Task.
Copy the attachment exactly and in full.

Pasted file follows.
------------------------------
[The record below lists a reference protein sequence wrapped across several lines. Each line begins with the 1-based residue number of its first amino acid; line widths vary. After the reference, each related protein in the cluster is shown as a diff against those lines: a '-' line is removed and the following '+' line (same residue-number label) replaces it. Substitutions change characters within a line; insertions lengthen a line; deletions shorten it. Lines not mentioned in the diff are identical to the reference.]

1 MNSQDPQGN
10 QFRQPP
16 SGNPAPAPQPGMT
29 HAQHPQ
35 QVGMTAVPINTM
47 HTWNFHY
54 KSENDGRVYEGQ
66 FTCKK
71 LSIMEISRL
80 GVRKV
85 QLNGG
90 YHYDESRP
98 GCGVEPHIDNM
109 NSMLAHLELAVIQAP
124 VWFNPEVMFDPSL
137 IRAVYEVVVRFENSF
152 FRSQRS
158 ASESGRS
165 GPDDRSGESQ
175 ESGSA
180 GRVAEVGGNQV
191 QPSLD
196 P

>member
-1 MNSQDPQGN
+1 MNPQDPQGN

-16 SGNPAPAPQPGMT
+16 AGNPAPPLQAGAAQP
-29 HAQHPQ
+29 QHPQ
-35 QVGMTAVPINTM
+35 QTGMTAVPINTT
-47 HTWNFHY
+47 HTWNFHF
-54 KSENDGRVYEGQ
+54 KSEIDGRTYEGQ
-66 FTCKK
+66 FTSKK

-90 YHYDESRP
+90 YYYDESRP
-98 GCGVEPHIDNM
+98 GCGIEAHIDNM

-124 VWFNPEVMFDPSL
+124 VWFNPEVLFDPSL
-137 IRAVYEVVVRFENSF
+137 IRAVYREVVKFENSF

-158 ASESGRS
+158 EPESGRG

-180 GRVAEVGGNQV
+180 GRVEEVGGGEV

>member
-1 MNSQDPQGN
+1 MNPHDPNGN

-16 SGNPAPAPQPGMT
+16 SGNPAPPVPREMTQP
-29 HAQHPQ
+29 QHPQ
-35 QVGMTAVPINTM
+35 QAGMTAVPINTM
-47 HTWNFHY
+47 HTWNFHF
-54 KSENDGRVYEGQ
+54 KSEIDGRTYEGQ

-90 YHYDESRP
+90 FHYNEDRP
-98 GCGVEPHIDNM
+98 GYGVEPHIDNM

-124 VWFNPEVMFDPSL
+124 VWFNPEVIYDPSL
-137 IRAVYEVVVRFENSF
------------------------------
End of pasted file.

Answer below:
[The record below lists a reference protein sequence wrapped across several lines. Each line begins with the 1-based residue number of its first amino acid; line widths vary. After the reference, each related protein in the cluster is shown as a diff against those lines: a '-' line is removed and the following '+' line (same residue-number label) replaces it. Substitutions change characters within a line; insertions lengthen a line; deletions shorten it. Lines not mentioned in the diff are identical to the reference.]

1 MNSQDPQGN
10 QFRQPP
16 SGNPAPAPQPGMT
29 HAQHPQ
35 QVGMTAVPINTM
47 HTWNFHY
54 KSENDGRVYEGQ
66 FTCKK
71 LSIMEISRL
80 GVRKV
85 QLNGG
90 YHYDESRP
98 GCGVEPHIDNM
109 NSMLAHLELAVIQAP
124 VWFNPEVMFDPSL
137 IRAVYEVVVRFENSF
152 FRSQRS
158 ASESGRS
165 GPDDRSGESQ
175 ESGSA
180 GRVAEVGGNQV
191 QPSLD
196 P

>member
-1 MNSQDPQGN
+1 MNPQDPQGN

-16 SGNPAPAPQPGMT
+16 AGNPAPPLQAGAAQP
-29 HAQHPQ
+29 QHPQ
-35 QVGMTAVPINTM
+35 QTGMTAVPINTT
-47 HTWNFHY
+47 HTWNFHF
-54 KSENDGRVYEGQ
+54 KSEIDGRTYEGQ
-66 FTCKK
+66 FTSKK

-90 YHYDESRP
+90 YYYDESRP
-98 GCGVEPHIDNM
+98 GCGIEAHIDNM

-124 VWFNPEVMFDPSL
+124 VWFNPEVLFDPSL
-137 IRAVYEVVVRFENSF
+137 IRAVYREVVKFENSF

-158 ASESGRS
+158 EPESGRG

-180 GRVAEVGGNQV
+180 GRVEEVGGGEV

>member
-1 MNSQDPQGN
+1 MNPHDPNGN

-16 SGNPAPAPQPGMT
+16 SGNPAPPVPREMTQP
-29 HAQHPQ
+29 QHPQ
-35 QVGMTAVPINTM
+35 QAGMTAVPINTM
-47 HTWNFHY
+47 HTWNFHF
-54 KSENDGRVYEGQ
+54 KSEIDGRTYEGQ

-90 YHYDESRP
+90 FHYNEDRP
-98 GCGVEPHIDNM
+98 GYGVEPHIDNM

-124 VWFNPEVMFDPSL
+124 VWFNPEVIYDPSL
-137 IRAVYEVVVRFENSF